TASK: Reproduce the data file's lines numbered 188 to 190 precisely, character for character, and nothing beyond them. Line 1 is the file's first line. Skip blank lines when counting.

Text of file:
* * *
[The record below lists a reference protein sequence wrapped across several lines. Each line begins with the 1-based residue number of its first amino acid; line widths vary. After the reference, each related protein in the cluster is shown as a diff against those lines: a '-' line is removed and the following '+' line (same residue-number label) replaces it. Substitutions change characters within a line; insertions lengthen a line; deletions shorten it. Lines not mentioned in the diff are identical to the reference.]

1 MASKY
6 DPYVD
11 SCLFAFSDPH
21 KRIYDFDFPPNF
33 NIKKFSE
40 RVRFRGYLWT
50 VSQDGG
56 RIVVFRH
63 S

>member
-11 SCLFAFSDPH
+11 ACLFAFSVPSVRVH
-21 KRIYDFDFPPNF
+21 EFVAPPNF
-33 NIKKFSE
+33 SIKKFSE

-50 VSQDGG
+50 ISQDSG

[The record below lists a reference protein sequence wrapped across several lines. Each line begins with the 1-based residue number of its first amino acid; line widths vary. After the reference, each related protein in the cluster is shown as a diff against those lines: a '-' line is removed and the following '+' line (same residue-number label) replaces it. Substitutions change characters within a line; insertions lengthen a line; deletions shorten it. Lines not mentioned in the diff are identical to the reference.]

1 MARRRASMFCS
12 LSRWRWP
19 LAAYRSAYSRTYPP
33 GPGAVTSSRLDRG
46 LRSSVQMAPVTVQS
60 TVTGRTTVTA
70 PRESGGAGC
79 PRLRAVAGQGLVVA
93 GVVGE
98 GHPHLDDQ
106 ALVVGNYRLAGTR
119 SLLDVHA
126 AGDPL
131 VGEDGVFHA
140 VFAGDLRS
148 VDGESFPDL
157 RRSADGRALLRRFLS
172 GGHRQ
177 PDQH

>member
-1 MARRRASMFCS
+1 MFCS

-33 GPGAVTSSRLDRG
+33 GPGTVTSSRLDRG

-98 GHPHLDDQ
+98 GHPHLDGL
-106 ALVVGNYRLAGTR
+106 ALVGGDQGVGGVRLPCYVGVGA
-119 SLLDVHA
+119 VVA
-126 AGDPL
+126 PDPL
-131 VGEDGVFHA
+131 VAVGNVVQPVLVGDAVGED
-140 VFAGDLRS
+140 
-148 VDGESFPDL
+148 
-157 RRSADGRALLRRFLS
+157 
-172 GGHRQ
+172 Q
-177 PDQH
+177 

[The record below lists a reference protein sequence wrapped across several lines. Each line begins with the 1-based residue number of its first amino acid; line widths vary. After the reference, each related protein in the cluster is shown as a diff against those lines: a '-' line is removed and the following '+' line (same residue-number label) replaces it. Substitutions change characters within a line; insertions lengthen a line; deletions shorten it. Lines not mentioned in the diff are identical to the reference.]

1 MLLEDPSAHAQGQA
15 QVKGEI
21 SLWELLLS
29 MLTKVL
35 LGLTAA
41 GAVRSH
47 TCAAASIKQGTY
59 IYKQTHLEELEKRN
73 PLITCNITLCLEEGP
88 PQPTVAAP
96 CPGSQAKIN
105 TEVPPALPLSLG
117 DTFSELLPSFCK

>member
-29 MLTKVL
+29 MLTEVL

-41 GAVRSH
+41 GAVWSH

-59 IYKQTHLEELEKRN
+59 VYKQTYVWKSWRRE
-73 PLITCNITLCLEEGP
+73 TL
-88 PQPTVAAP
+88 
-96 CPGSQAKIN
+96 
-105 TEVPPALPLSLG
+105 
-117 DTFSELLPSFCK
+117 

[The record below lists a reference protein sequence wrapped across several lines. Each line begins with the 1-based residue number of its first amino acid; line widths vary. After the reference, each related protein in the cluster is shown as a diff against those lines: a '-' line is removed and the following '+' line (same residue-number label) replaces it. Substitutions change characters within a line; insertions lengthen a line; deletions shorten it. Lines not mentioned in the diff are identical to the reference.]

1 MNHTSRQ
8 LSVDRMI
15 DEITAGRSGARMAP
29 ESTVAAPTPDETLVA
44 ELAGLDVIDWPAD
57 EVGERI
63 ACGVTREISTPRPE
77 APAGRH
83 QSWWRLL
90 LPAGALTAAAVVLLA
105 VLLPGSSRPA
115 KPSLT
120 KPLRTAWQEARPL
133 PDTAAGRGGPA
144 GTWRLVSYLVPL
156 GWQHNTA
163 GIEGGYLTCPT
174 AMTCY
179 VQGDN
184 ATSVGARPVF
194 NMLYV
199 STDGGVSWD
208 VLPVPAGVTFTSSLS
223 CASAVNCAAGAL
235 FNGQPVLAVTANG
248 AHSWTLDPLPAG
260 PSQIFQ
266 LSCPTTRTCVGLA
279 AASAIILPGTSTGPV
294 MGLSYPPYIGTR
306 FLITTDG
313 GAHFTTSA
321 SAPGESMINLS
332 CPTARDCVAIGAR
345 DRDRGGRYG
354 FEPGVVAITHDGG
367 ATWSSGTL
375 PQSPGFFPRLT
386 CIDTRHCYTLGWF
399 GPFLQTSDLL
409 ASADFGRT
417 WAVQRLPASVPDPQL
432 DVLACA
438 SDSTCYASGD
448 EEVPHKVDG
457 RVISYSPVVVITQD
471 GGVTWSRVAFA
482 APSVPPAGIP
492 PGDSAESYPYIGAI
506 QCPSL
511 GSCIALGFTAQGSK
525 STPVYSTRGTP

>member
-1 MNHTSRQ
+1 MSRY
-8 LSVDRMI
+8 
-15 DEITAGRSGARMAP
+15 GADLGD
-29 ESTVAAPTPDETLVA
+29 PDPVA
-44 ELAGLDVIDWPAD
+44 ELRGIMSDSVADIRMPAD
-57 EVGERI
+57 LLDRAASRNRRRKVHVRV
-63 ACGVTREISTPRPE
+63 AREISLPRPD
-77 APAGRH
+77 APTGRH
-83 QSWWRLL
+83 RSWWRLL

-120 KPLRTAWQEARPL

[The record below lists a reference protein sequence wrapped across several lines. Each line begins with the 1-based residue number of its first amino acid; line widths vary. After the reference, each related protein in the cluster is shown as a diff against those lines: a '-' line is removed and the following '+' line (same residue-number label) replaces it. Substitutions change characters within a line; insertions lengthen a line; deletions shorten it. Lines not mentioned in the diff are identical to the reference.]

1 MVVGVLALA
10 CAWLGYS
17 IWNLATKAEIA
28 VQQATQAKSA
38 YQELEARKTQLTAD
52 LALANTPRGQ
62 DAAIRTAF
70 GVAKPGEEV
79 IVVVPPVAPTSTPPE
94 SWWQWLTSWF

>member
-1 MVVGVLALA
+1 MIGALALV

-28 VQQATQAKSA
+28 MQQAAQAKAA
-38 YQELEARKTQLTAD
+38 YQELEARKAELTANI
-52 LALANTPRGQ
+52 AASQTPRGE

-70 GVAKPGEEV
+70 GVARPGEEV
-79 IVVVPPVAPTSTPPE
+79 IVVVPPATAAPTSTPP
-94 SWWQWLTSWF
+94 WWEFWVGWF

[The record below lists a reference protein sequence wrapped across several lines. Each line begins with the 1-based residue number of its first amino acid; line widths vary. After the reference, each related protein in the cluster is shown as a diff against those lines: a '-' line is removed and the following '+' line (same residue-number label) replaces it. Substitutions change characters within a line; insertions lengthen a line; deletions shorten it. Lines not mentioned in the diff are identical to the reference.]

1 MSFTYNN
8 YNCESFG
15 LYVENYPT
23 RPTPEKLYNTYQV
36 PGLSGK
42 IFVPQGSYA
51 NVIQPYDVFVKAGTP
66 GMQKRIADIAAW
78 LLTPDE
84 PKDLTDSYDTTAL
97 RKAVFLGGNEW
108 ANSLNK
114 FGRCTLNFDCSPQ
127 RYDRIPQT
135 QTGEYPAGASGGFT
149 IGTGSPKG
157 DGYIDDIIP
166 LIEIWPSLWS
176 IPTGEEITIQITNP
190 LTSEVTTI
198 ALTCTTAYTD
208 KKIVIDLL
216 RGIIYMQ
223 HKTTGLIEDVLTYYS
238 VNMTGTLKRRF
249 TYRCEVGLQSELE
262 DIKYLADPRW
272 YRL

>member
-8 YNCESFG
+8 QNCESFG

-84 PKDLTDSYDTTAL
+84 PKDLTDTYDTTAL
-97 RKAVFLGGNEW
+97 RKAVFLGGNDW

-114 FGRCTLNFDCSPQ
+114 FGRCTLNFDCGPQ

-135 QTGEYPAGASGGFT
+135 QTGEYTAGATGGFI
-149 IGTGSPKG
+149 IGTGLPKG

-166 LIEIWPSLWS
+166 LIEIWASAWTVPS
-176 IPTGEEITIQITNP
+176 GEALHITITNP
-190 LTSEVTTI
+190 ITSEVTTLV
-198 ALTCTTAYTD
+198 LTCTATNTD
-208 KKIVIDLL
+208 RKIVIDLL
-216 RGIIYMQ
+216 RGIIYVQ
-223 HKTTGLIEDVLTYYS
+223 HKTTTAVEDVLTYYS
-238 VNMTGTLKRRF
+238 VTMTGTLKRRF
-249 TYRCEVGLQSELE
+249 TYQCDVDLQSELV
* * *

+52 AASQTPRGE

-70 GVAKPGEEV
+70 GVARPGEEV